The New York City Department of City Planning is now hosting a new tech services unit called the NYC Planning Labs, which is aimed at taking small projects from concept to use within a four- to six-week window for any of the municipality's internal divisions.
The formation of this group was announced Monday, June 12 in a post to the Planning Labs’ blog, and if the organization sounds familiar, that’s because it seems largely built in the mold of 18F, a digital consultancy formed during the Obama administration at the federal level. It’s fitting that at the time of launch, the only other post on the Planning Labs’ blog was an instructive piece about how it leveraged 18F’s open source website to create its own online home in a couple of days.
“In fact, much of Labs’ mission and philosophy is inspired by 18F’s, so it makes sense that their site would have a lot of the features we want to have on ours, specifically beautiful and informative project pages, a project index with cards, a blog, responsive standards-based design, and great content that helps to explain their principles,” read the blog post.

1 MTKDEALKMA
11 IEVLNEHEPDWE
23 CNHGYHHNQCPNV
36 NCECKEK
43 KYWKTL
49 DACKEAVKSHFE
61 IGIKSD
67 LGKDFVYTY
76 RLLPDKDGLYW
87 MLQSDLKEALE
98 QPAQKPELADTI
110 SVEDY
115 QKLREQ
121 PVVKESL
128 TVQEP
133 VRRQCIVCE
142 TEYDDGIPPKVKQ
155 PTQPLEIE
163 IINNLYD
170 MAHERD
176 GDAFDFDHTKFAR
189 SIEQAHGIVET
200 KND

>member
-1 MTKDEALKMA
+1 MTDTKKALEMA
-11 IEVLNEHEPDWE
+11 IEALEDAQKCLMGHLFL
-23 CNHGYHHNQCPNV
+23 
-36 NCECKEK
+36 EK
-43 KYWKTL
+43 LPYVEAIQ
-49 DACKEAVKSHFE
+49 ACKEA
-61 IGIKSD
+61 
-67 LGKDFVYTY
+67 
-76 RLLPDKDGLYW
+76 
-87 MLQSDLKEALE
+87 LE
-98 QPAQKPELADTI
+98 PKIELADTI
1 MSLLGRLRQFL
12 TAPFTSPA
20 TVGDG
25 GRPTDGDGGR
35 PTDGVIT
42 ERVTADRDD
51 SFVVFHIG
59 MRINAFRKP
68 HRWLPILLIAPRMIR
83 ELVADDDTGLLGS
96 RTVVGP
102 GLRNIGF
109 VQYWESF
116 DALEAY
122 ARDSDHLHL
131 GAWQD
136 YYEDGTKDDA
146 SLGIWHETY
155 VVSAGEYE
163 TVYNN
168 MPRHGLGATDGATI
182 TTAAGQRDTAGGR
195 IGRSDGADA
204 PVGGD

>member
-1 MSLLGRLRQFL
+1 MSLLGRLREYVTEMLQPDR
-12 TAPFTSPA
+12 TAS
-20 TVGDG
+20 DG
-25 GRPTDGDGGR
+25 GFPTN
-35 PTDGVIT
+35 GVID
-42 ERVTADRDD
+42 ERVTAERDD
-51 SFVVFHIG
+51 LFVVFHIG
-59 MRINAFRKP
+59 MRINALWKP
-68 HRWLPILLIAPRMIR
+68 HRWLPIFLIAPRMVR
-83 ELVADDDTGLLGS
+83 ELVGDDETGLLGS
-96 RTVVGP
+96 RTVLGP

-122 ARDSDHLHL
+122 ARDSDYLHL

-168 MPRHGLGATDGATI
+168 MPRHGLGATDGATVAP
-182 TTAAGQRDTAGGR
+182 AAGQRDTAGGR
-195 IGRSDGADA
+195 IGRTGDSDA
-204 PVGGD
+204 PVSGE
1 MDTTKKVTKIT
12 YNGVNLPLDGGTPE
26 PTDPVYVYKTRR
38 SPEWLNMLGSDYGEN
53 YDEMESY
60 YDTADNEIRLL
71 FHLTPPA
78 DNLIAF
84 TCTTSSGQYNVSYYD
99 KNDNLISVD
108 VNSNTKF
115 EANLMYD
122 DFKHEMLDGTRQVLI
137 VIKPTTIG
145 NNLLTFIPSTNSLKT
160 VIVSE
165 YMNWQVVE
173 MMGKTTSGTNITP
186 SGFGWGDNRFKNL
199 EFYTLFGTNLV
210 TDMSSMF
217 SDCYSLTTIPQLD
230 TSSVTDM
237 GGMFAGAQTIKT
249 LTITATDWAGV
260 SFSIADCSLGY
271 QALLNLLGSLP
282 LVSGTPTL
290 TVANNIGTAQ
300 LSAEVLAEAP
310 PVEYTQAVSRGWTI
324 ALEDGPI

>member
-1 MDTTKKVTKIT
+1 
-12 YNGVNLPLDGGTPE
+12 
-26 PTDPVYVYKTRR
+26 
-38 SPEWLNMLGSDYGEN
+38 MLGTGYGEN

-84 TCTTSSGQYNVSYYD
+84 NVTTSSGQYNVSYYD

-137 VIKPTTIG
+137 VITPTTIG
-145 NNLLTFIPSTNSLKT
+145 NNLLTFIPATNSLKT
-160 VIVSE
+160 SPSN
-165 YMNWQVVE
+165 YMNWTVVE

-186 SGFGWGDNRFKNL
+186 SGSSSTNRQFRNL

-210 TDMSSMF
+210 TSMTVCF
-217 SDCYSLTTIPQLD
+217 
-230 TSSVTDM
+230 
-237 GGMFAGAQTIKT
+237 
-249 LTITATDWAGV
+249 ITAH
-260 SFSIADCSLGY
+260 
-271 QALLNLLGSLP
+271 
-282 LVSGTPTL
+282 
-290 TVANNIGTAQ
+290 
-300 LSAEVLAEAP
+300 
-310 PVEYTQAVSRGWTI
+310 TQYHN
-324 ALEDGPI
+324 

As examples of the work Planning Labs will be doing, the group points to Web map explorers — similar to the NYC Facilities Explorer — as well as other data visualizations and animations, plus simple purpose-built data tools to replace or complement existing workflows.
The group’s charter is online at GitHub, and it lists its mission as two-fold:
To design and build modern, lightweight, sustainable and impactful technology products that support the mission of the Department of City Planning.To implement and promote the use of agile methods, human-centered design and open technology to support the above, maximizing the benefits of community-driven product development. This is not the first time that 18F has inspired the civic tech world. Last year, Ohio turned to an inclusive procurement process to expand the ranks of tech bidders. The federal group has also contributed to tech work done at the state government level, including initiatives in California and other states.
The influence of 18F has also been felt internationally, as earlier this year former 18F Deputy Executive Director Hillary Hartley left her post nearly a month before its end to become Ontario's first chief digital officer.